Enter the Politicians

Some economists – tax and policy experts – fear that if Obama, Speaker Nancy Pelosi and Senate Majority Leader Harry Reid bailout these manufacturing segments instead of filing for Chapter 11, the country may face a very long recession. Just look to Japan some two decades ago, when the country bailed out its failing banks and corporations instead of letting them fall so that innovative competitors could take their place.

According to Niall Ferguson, a scholar who has studied the relationship between political, banking and financial fortunes –”you can stick money into every orifice of the big banks — their mouth, their nose, their ears, wherever — but if they can’t make loans because they have to reserve against future losses, and if they won’t make loans because there’s a recession, it won’t do any good,” Ferguson says. “If they can’t lend, there’s no money multiplier — they’re stuck, they’re zombies. It’s Japan all over again.” And, some ghoulish traders are indeed hoping for a deep recession. Today, Japan is still in worse shape than we are.

Phoenix Rising

Following such a debacle, the failed companies might then re-organize with some of their current workers under revamped union contracts. Reorganization, new labor contracts and new employee and retiree health benefit plans would make them competitive and profitable after emerging from bankruptcy; much like the proverbial Phoenix.

National Health Insurance, et al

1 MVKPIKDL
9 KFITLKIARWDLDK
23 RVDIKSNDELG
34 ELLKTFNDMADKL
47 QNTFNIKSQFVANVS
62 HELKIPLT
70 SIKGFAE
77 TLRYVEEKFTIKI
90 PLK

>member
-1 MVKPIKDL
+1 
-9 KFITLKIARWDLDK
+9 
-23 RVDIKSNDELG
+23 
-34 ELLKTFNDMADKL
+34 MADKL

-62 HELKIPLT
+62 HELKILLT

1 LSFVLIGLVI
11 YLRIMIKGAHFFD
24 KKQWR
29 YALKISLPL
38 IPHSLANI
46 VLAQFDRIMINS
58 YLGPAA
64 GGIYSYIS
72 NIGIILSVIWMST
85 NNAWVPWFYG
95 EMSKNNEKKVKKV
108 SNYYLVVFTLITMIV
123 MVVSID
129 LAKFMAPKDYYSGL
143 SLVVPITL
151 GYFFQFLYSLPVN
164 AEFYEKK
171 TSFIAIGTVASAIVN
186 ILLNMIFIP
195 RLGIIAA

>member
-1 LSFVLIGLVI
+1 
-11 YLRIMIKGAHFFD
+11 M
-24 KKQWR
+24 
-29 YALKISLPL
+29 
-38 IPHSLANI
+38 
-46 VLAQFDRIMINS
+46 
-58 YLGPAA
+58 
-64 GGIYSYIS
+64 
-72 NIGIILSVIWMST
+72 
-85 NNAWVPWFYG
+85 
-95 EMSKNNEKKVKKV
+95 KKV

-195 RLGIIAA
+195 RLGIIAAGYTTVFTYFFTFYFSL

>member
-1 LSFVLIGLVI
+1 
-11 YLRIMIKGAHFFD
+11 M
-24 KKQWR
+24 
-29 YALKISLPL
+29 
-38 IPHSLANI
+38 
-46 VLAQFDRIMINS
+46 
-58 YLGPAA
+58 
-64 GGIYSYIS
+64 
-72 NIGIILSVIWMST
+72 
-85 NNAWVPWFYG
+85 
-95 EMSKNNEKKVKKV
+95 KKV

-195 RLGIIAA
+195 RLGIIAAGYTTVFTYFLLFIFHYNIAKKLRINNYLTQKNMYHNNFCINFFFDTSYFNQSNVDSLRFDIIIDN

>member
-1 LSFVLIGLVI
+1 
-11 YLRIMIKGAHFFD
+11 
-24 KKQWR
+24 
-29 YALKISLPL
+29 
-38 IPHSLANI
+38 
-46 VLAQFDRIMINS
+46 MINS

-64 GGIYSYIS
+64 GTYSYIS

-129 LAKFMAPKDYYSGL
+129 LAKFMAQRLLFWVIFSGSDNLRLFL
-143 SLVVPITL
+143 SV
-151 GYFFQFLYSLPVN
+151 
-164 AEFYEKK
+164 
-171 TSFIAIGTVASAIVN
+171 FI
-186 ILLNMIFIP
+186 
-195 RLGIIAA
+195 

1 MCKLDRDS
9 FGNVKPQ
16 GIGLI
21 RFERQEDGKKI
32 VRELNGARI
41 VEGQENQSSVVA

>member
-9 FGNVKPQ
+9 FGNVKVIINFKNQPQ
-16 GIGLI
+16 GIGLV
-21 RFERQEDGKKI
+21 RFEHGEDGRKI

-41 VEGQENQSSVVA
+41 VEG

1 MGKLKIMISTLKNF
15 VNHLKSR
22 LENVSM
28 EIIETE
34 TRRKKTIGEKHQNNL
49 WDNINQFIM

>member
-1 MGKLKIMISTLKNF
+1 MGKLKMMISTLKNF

Our physician clients and investors also are also worried that if national health insurance becomes a reality, defense spending is reduced and/or onerous regulations imposed on the surviving banks and Wall Street, the economy will be in for ride rougher than the one we have experienced to-date. No wonder a recent poll suggested that more than half of all doctors did not encourage their offspring to follow their career footsteps.

Other pressing issues for the medical profession, according to the HealthCare Group – Co-Chaired by Angela Braly of Wellpoint Inc., Dr. Denis Cortese of the Mayo Clinic, Jeffrey Kindler from Pfizer Inc., and Dr. Daniel Vasella from Novartis AG – include tort reform,defining and measuring medical value, payment reform, and building the health care workforce of the future with an emphasis on primary care, nursing and other allied health professionals. Moreover, true healthcare reform must involve integrating issues like Single Payer Systems, Consumer Directed Health Plans, Pharmaceutical Price Competition, Advanced Electronic Medical Records, and Quality & Outcomes Disclosure, etc.

The Obama Cabinet

President-elect Obama’s staff and cabinet appointments will also offer important clues for the markets, going forward. In addition to Rahm Emanuel, as the President-elect’s Chief of Staff, hearsay suggests Laura Tyson or Bill Richardson for Secretary of Commerce, Hillary Clinton as Secretary of State and Timothy Geithner as Treasury Secretary. Other considerations include Renee Glover for Secretary of Housing and Urban Development [HUD], Max Cleland as Secretary for Veteran’s Affairs, Janet Napolitano for Homeland Security, Jim Jones as National Security Advisor; and Richard Danzig and/or Chuck Hagel for other Cabinet Posts. Yet, Tom Daschle as Secretary of HHS is not exactly an “agent of change”, as the term is commonly understood.

Assessment

As the world’s markets sink, the pressure on our new administration will be to clarify these issues. Only then, will a stock market bottom be reached, and the dismal economy begins to reverse itself. Hopefully, the health care-scare will then be mitigated.

Conclusion

Your thoughts and comments on this Medical Executive-Post are appreciated.

Speaker: If you need a moderator or speaker for an upcoming event, Dr. David E. Marcinko; MBA – Publisher-in-Chief of the Medical Executive-Post – is available for seminar or speaking engagements. Contact: MarcinkoAdvisors@msn.com